We headed out of Inverness and set our GPS to the Doune Castle, about a three hour drive towards Stirling. Today I was driving so Richard was able to see the beautiful scenery that he missed on the way up north. It rained off and on but for the most part, the drive was pleasant.
We arrived at Doune Castle at 1:00, had a quick lunch of pre-prepared sandwiches and headed inside. Doune Castle is a medieval castle built during the 14th century by Robert Stewart, Duke of Albany. Doune reflects current ideas of what a royal castle building should be. It was planned as a courtyard with ranges of buildings on each side, although only the northern and north-western buildings were completed. These comprise a large tower house over the entrance, containing the rooms of the Lord and his family, and a separate tower containing the kitchen and guest rooms. The two are linked by the great hall. Though the castle has received restoration over the years, it is still very much like the original. We know this castle for the movies and TV shows that have been filmed here. It was the main filming location of Monty Python’s “In Search of the Holy Grail”. In fact, the audio tour is done by none other than Python’s Terry Jones. This entertaining tour features audio clips from the movie and a lighthearted, informative narrative of the castle itself. The castle has also been featured as Castle Leoch in the series Outlander and Winterfell in Game of Thrones. We felt that of all the castles we have seen to date, this one was the most authentic and well preserved. If you are ever in Scotland, this is a must see.
From the castle we drove onto Stirling and stopped at the Wallace Monument. This monument is a tribute to Sir William Wallace who fought for Scottish freedom against the English King Edward I, also known as Edward Longshanks. The most famous battle was fought at the Stirling Bridge where the Scottish delivered a resounding defeat to the English troops. This made Wallace a hero in the eyes of his Scottish peers. If you have watched Mel Gibson’s Braveheart, then you will know that things did not turn out so well for Wallace. In 1305 Wallace was captured, drawn and quartered and his head was set on a spike for all his comrades to see. I think that the British thought that this would end the rebellion of the Scottish but as we know from history, war raged between the two for almost another 500 years.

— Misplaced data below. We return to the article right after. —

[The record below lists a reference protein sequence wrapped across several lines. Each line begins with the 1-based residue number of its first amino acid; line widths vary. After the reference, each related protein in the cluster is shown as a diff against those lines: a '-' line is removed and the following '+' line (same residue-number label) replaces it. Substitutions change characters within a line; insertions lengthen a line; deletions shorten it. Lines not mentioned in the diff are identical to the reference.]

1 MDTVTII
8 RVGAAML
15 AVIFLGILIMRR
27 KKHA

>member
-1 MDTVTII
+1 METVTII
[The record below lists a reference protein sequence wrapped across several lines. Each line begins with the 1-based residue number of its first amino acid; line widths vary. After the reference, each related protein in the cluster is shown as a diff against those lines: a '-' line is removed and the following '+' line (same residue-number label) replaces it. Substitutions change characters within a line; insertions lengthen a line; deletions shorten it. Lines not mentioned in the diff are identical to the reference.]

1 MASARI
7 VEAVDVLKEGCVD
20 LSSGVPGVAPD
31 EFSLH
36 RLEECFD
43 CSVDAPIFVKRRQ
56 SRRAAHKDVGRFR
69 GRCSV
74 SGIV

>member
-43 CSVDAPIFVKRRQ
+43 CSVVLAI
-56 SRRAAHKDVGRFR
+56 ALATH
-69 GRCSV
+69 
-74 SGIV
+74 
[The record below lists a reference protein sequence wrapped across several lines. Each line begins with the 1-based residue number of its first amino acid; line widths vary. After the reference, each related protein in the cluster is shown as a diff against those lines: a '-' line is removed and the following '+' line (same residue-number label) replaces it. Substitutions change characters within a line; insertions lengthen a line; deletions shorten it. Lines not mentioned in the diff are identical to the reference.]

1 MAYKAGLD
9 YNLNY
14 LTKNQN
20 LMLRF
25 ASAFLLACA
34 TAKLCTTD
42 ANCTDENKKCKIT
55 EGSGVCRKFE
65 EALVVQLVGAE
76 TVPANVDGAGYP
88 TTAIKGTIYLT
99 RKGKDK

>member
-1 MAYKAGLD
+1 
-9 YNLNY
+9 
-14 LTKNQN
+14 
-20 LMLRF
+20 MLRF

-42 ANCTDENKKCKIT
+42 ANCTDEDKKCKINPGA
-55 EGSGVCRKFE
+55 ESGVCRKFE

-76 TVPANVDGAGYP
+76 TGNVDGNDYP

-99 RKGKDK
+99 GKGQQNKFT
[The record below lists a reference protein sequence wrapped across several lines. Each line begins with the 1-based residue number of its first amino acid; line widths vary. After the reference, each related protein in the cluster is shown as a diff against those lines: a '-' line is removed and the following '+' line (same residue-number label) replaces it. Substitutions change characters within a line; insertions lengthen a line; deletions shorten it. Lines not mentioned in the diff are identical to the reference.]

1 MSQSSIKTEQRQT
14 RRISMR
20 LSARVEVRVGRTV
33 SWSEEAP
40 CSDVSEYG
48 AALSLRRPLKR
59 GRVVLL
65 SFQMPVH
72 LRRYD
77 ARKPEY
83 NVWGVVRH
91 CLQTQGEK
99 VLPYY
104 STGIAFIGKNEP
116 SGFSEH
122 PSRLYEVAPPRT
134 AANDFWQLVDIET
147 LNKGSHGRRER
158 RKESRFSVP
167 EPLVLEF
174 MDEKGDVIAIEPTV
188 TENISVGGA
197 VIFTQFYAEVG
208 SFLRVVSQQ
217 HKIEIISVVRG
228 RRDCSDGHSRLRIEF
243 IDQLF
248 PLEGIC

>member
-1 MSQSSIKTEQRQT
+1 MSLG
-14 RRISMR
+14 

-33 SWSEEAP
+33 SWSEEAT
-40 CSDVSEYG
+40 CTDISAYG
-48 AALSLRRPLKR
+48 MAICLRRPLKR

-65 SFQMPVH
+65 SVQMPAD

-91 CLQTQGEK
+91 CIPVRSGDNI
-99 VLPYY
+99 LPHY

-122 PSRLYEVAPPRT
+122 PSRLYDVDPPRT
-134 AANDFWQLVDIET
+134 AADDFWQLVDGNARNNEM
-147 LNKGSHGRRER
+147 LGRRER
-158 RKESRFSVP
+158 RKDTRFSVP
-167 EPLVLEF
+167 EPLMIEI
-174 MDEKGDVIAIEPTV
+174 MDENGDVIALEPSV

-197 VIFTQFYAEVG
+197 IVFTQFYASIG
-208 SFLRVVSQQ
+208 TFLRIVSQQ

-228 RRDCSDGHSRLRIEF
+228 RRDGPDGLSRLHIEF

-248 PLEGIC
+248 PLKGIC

We stopped at our BNB, dropped our bags and decided to walk up to Stirling Castle. The rain that had threatened all day finally fell and most of the walk up was with the umbrella. By the time we reached the top, we were informed that the castle had closed for the day. Though we weren’t planning to tour the interior anyway, we had hoped to get some pictures of the courtyard inside the walls. However, we had no such luck and we headed back down the hill. We stopped in the old part of town for a bite to eat (Richard again had some haggis which he seemed to like), headed back to the BNB, made some popcorn and settled in to watch, of course, The Holy Grail. It just gets better everytime we see it – especially now that we have see the the film locations.
Today we drop off our car and head to Glasgow by train. In a couple of days we are in Ireland and then Canada. Where has the time gone?!?!
This picture is of the section in the kitchen where the fire was for cooking. It was large enough to accommodate and entire cow on the spit. The picture below show a section of the wall where the knives were sharpened.
Col and I posing with coconuts which were used to make the horsey hoof sounds in the Holy Grail movie.
Our favourite scene of the Castle from the Monty Python movie.
The Wallace monument…
Stirling Castle & Stirling.
Robert the Bruce.
Stirling Old Town.
My second meal of Haggis. Not sure why people back home don’t like it. I think it tastes fine.